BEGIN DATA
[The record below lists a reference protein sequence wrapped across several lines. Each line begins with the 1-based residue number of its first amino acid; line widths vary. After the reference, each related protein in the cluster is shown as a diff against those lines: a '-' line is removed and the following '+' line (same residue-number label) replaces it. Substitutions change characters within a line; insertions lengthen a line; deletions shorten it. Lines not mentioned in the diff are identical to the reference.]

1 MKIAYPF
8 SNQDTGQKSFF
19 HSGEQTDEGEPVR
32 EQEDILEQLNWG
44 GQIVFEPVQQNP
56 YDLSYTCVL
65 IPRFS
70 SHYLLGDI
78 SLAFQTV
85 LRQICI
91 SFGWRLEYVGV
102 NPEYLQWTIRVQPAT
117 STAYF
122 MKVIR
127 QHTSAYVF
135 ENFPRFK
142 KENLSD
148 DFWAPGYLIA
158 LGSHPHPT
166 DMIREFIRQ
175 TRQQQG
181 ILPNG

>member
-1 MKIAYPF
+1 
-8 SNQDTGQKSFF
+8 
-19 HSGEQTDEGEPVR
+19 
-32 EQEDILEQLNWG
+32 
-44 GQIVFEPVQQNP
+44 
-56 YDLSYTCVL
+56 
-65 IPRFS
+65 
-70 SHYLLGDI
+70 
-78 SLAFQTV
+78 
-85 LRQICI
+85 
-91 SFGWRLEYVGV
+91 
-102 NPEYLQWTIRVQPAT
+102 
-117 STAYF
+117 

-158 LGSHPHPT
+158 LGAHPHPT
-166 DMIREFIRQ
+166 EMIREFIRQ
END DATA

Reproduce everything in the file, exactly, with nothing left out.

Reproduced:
[The record below lists a reference protein sequence wrapped across several lines. Each line begins with the 1-based residue number of its first amino acid; line widths vary. After the reference, each related protein in the cluster is shown as a diff against those lines: a '-' line is removed and the following '+' line (same residue-number label) replaces it. Substitutions change characters within a line; insertions lengthen a line; deletions shorten it. Lines not mentioned in the diff are identical to the reference.]

1 MKIAYPF
8 SNQDTGQKSFF
19 HSGEQTDEGEPVR
32 EQEDILEQLNWG
44 GQIVFEPVQQNP
56 YDLSYTCVL
65 IPRFS
70 SHYLLGDI
78 SLAFQTV
85 LRQICI
91 SFGWRLEYVGV
102 NPEYLQWTIRVQPAT
117 STAYF
122 MKVIR
127 QHTSAYVF
135 ENFPRFK
142 KENLSD
148 DFWAPGYLIA
158 LGSHPHPT
166 DMIREFIRQ
175 TRQQQG
181 ILPNG

>member
-1 MKIAYPF
+1 
-8 SNQDTGQKSFF
+8 
-19 HSGEQTDEGEPVR
+19 
-32 EQEDILEQLNWG
+32 
-44 GQIVFEPVQQNP
+44 
-56 YDLSYTCVL
+56 
-65 IPRFS
+65 
-70 SHYLLGDI
+70 
-78 SLAFQTV
+78 
-85 LRQICI
+85 
-91 SFGWRLEYVGV
+91 
-102 NPEYLQWTIRVQPAT
+102 
-117 STAYF
+117 

-158 LGSHPHPT
+158 LGAHPHPT
-166 DMIREFIRQ
+166 EMIREFIRQ